Hampton Court Palace & Gardens

 

Royal Tour of London - Hampton Court
Royal Tour of London - Hampton Court Palace

 

One of my favorite Palaces anywhere, Hampton Court Palace, doesn’t disappoint.

It’s a sprawling building with many things to see inside and out.  There are state apartments, Henry VIII’s Great Hall, Henry VIII’s Kitchens, the Chocolate Kitchens, a Royal Chapel and an art gallery.

Outside there’s as much stuff to see as inside.  This includes the Great Maze (the largest maze in the world), beautiful & intricate gardens reconstructed to mirror the original 1700’s style, the Kitchen Gardens (where food was planted and reaped), Royal tennis courts and the Great Vine (the largest single vine producing grapes!).

Attached is a copy of my Hampton Court Palace brochure so you can see the layout of the Palace and descriptions.

 

Royal Tour of London - Hampton Court Gardens

 

My favorite part was the Gardens.  There, I took a ton of pictures with the well manicured trees shaped into upside-down ice cream cones.  When I was there, they had not discovered the Chocolate Rooms as yet.  So boo-hoo for me to not see that because I just love chocolate!

You can get a free Audio Tour of Hampton Court Palace & Gardens.  There are some guided tours as well but those are seasonal.

Plan on taking some time to get out to Hampton Court.  It is 40 minutes to an hour from central London by train.  As well, plan on at least a half day to enjoy the Palace and Gardens leisurely.  For directions, click here.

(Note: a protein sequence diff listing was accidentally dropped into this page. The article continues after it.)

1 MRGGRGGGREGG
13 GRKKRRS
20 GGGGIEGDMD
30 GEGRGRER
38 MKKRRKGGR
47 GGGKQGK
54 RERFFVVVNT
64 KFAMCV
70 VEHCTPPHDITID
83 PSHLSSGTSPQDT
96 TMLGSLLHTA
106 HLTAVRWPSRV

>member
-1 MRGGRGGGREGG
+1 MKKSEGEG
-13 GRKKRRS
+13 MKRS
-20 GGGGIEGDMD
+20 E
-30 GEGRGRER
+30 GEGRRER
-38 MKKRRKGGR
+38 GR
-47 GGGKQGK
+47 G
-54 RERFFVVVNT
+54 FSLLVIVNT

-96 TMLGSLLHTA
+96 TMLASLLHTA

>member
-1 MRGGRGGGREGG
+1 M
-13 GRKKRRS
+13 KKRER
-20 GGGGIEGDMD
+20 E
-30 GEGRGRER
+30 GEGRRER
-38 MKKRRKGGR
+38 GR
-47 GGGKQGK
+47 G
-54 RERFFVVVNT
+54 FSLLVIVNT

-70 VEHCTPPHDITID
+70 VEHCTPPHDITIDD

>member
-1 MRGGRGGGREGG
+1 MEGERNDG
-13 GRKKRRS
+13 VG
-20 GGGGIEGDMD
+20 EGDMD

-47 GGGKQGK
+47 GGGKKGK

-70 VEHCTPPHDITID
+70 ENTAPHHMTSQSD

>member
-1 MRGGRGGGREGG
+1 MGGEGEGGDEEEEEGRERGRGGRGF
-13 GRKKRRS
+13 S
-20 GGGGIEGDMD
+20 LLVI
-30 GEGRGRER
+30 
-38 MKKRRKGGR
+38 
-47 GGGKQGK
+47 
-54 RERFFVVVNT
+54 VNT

Attached is a copy of my Hampton Court Gardens brochure which shows a map of the Gardens and short descriptions.

 

Windsor Castle

 

Royal Tour of London

 

Windsor Castle, the oldest and largest inhabited castle in the world (900+ years), is where the Queen typically spends her weekends.  If she is in residence, her personal banner (standard) flies from the Round Tower.  The Castle is also used for state and ceremonial affairs and is considered to be ‘in use’ or a ‘working’ Palace.

Entry will get you into the State Apartments, St. George’s Chapel (weekdays – visitors; weekends – worship only) and the semi-state apartments (in winter only).  You’ll also be able to see Mary’s Dolls House which is incredible that such detail went into a dolls house.

Click this link to explore the different rooms of the Dolls House.

Or watch the Vimeo video below from The Royal Collection Trust about the restoration of the Dolls House.

 

 

If you have a London Pass, Windsor Castle is included as a pass attraction.  For more information, read my blog post, Is London Pass worth it?

To get the full history of Windsor, join the Precincts Tour, a guided tour, which lasts 30 minutes and is free!